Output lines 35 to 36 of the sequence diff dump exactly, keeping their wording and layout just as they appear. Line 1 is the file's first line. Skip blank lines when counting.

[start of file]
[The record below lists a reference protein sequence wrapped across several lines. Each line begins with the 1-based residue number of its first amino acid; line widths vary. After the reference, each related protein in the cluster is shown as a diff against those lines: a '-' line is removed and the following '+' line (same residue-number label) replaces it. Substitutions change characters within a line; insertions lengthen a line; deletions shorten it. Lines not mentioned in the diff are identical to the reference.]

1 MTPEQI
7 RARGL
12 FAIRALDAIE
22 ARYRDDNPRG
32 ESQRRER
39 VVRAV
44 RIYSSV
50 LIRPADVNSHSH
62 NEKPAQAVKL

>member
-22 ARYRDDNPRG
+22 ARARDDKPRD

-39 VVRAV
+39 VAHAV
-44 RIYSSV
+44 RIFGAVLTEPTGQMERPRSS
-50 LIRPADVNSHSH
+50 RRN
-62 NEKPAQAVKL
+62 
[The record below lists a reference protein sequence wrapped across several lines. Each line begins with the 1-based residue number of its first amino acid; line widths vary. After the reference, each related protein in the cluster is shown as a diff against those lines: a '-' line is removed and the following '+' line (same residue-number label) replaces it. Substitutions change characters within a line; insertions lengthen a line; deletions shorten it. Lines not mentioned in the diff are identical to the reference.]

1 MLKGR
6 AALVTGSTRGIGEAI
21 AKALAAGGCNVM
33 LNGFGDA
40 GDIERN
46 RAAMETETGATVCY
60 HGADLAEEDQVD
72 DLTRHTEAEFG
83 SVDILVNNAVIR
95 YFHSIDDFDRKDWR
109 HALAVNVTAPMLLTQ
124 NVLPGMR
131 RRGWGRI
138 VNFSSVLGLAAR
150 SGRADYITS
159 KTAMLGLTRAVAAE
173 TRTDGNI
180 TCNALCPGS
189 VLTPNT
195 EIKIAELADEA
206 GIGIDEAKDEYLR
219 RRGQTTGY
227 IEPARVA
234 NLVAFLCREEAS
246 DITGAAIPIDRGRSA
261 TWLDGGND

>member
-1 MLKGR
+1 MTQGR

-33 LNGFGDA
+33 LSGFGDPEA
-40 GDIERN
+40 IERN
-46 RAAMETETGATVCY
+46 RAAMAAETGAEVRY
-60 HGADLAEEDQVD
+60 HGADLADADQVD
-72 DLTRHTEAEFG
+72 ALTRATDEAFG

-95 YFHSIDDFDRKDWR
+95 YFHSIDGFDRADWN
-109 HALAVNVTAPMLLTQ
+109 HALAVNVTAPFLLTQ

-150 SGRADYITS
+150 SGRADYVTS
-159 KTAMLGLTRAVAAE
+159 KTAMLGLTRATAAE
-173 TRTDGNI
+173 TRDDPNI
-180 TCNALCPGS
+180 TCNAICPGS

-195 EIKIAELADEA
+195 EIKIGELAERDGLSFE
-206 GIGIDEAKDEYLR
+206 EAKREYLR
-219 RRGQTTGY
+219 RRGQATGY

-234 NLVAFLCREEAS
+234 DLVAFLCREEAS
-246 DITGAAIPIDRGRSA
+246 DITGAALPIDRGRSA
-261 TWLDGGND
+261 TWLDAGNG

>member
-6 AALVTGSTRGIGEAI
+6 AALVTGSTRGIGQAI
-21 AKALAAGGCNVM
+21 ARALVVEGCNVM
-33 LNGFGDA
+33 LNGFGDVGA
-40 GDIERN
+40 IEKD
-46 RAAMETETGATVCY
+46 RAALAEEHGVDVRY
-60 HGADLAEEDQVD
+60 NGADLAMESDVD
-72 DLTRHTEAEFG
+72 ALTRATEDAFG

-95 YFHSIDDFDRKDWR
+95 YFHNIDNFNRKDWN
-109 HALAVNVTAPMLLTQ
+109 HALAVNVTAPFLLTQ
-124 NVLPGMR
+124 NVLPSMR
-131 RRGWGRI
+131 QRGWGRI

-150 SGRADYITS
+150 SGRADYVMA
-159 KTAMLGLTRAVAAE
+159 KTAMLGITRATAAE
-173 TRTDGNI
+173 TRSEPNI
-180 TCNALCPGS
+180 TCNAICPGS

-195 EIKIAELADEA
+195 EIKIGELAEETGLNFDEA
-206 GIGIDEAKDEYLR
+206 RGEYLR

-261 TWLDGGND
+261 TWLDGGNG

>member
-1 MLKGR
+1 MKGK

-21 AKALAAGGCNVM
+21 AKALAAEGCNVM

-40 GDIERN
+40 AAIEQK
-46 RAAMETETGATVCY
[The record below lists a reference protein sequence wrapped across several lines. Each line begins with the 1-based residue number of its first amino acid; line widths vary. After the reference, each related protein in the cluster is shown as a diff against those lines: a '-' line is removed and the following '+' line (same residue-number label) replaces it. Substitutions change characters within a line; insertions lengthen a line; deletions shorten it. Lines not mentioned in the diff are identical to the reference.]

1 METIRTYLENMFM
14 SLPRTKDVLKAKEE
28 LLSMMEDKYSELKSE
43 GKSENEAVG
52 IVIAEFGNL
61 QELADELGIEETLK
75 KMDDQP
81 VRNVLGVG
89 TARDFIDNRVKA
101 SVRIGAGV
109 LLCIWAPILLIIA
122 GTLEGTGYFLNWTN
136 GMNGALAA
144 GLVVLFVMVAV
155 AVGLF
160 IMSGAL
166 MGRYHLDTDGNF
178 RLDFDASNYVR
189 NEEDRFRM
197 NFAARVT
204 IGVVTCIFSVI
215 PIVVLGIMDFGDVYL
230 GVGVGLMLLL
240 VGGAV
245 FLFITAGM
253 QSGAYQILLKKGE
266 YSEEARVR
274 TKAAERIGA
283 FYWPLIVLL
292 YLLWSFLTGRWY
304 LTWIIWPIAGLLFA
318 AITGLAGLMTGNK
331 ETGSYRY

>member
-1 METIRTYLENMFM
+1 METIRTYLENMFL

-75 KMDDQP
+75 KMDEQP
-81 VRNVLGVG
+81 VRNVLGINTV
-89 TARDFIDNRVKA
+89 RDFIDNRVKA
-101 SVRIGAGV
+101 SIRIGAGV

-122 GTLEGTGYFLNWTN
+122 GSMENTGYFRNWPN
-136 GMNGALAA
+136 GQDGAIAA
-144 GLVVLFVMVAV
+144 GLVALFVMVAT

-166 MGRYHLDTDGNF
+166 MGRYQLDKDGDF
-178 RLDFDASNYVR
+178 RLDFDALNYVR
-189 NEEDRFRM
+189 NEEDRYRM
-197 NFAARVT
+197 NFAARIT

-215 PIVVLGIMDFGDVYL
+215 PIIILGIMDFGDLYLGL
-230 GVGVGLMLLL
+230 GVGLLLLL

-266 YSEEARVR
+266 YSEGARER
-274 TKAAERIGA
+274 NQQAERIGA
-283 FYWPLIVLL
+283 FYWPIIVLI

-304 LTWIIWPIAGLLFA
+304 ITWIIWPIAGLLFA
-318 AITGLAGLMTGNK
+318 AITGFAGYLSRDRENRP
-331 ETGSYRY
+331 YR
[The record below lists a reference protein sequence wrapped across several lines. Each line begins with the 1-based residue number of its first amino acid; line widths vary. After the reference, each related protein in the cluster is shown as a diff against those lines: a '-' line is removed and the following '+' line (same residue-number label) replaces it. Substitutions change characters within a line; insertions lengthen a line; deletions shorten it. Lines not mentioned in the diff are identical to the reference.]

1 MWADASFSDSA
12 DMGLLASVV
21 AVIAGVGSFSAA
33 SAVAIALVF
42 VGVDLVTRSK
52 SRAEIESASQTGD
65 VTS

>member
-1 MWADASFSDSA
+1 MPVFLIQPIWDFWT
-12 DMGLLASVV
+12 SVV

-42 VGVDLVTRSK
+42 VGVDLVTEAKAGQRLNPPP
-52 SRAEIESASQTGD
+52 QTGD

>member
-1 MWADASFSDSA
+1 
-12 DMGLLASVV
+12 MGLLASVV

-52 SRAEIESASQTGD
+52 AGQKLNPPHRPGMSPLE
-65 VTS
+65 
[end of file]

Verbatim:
131 RRGWGRI
138 VNFSSVLGLAAR